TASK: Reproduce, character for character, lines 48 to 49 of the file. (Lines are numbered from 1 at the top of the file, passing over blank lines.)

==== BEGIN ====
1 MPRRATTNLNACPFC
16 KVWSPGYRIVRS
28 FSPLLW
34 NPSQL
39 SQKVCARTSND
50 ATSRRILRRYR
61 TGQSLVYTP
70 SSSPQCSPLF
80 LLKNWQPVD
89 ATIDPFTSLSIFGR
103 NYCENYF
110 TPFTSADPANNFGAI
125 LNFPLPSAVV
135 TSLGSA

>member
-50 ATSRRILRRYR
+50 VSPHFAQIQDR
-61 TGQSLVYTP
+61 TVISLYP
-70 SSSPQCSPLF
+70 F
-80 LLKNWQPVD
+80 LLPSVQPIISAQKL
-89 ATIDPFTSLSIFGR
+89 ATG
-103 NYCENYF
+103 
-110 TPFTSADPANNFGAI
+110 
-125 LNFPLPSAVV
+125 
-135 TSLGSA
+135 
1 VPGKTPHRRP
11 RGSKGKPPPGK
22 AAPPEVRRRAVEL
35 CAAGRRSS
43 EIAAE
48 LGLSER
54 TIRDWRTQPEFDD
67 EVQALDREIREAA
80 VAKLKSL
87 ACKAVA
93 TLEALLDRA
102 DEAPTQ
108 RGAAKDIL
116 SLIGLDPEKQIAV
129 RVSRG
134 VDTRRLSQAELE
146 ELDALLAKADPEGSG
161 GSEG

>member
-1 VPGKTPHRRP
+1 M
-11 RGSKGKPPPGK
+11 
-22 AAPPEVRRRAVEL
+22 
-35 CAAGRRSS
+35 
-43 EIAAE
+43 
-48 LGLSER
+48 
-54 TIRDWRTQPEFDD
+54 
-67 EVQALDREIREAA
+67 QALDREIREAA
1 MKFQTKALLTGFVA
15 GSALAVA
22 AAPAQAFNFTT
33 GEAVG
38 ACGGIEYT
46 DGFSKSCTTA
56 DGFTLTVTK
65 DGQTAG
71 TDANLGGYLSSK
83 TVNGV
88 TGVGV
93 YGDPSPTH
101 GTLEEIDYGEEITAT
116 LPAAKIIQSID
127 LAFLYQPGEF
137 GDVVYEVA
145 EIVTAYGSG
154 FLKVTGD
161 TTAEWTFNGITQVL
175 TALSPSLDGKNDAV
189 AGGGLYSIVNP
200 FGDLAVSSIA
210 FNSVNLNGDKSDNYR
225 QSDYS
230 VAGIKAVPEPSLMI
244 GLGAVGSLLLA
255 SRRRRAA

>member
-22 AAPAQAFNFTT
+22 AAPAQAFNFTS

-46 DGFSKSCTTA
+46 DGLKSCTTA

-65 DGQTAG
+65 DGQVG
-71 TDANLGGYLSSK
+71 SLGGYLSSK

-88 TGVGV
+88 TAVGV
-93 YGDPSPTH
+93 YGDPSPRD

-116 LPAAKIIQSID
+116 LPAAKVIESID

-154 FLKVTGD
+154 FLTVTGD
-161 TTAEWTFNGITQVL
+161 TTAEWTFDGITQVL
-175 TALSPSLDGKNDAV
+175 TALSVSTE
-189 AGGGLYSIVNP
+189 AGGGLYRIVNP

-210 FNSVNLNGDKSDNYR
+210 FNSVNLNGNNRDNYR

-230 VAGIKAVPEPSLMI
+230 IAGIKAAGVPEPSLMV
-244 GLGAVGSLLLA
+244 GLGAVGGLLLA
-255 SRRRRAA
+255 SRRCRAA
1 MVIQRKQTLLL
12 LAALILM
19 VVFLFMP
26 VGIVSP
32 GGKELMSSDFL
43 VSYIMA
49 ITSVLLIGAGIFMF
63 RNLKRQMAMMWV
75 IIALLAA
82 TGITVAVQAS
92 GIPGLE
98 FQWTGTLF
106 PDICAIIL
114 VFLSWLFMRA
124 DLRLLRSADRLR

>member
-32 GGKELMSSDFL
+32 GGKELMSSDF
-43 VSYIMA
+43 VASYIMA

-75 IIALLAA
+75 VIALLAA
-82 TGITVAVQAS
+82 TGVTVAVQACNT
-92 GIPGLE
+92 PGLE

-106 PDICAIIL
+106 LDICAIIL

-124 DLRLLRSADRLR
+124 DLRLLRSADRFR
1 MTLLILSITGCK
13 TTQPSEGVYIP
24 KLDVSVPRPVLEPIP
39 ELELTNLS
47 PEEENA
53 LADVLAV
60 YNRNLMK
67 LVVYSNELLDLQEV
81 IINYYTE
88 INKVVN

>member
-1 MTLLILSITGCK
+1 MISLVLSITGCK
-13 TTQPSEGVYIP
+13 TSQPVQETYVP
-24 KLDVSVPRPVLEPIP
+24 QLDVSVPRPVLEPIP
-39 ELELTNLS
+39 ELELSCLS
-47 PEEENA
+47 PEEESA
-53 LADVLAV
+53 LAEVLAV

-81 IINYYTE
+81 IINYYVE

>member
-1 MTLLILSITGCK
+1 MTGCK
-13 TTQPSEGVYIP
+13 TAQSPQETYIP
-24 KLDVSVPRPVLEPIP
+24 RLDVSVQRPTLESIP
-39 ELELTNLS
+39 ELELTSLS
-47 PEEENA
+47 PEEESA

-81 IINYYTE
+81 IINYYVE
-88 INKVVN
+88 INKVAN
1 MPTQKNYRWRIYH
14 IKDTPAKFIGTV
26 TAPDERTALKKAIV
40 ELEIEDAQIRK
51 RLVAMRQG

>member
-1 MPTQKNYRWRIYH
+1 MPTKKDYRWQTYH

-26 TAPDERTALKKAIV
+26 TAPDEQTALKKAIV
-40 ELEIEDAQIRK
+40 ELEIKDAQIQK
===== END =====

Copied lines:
129 RVSRG
134 VDTRRLSQAELE